All Tied Up

By: Alison Kent



by Samantha Venus for Urban Attitude

This month we begin a multi-part series introducing the women responsible for the cultural phenomenon that is GIRL GEAR. (And to think it all began at an Austin, Texas, Starbucks!) Three years ago, the firm blasted onto the fashion scene and now has every department store across the country scrambling.

All we at Urban Attitude have to say is: Good Luck!

Let’s meet our first GIRL. Macy Webb works as content editor for the website’s numerous columns, offering tips on dating and suggestions for singles. And be honest: Do we doubt for a minute the GIRLS whose trends we’ve followed for three years would steer us wrong when it comes to M-E-N? I don’t think so!

Creator of GIRL GUIDE and GIRL GAMES, the site’s self-care, relationship, and fun-times pages, Macy’s currently organizing a trial of her latest project—a sexy scavenger hunt. “After-hours, adults-only, you-find-mine-I’ll-find-yours,” she says. The rules will be posted in her column due online at the end of the month.

MACY WEBB READ THE LAMINATED copy of the magazine article tacked to the corner of her drafting board while waiting for her printer to spit out the lists she’d be needing later tonight. When she considered how far the company had come in such a short period of time…

She shook her head, amazed that the firm’s founding partners still possessed a shred of sanity, what with the out-of-control pace of the business. The six friends hadn’t even met until their senior year at the University of Texas while sharing late night shifts at a new Austin Starbucks.

Macy had been a psychology major, Lauren Hollister working toward a degree in commercial art. Sydney Ford had focused on business and finance. Kinsey Gray, Melanie Craine, and Chloe Zuniga had been on equally diverse career paths… from marketing to technology to fashion.

Until one fateful night following a late November football game, the six had assumed they’d go their separate ways come commencement the following June. That night the Longhorns had trounced the Texas Tech Red Raiders in a nearly unheard of Texas windchill of seven degrees.

The teamwork involved in ordering, brewing, foaming, steaming, and serving enough lattes, mochas, and cappuccinos to defrost what seemed to be every single spectator, convinced business-minded Sydney that she’d be a fool not to capitalize on a sure thing. The six had spent the remainder of their senior year working with vendors, financial planners, attorneys and scores of professionals who’d guided them through incorporation.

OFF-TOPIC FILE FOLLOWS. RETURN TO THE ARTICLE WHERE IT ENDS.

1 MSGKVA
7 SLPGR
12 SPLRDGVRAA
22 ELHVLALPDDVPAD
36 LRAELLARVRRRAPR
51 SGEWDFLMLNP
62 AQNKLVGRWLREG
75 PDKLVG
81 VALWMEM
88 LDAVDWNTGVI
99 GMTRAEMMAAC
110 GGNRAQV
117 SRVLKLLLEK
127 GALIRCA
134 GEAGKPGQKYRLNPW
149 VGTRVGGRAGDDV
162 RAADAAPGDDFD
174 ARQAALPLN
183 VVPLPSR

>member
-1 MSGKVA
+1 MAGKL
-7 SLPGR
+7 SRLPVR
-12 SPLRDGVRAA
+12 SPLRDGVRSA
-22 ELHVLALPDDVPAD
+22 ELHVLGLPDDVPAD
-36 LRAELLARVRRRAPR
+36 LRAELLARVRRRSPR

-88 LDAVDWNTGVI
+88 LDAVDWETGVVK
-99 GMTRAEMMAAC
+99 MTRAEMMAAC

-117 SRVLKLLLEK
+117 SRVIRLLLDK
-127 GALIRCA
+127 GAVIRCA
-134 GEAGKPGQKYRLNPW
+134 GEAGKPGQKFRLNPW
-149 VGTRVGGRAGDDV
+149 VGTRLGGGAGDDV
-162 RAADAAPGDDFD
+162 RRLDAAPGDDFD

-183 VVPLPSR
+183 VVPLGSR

Graduation had come and gone with little fanfare but the sure thing had launched later that summer with a Fourth of July sparkle and flash. Each woman brought her own individuality and vision to bear on the corporation’s mission statement. Each brought her own field of expertise as well, putting her degree to work to expand the conceptual whole.

Macy and Lauren worked as respective editors of content and design for the interactive e-commerce website and mail order catalog. Chloe headed up GRAFFITI GIRL and GADGET GIRL, the cosmetics and accessories lines.

The gift line, GOODY GIRL, and the technology line, GIZMO GIRL, were in Melanie’s capable hands. Kinsey divided her time between GO GIRL and GROWL GIRL, the activewear and party wear divisions.

Sydney had been forced by time limitations and ever increasing executive responsibilities to hand off the original GIRL GEAR fashions to the firm’s junior associates who did their best to keep up with consumer demand.

Thirty-eight months after graduation and two years into incorporation, the six had revised their five-year business plan for the second time. But even if the corporation’s fireworks fizzled next week, each had a portfolio reflecting an investment in the future.

A good thing for all involved, but Macy didn’t dwell on what might or might not happen. The way she saw things, the future was… the future. Much too far away to think about when there was so much fun to be had now.


“I DON’T KNOW, MACY. YOU think we have enough food here?”

Macy Webb set a tub of tortilla chips and a trough of salsa next to the Crock-Pot of hot chile con queso plugged in on the kitchen bar. She added a festive tower of disposable bowls in red, yellow, green, and blue, and a stack of matching paper napkins. Eyeing the colorful layout, she smiled and hands at black capri-covered hips, turned to answer Lauren.

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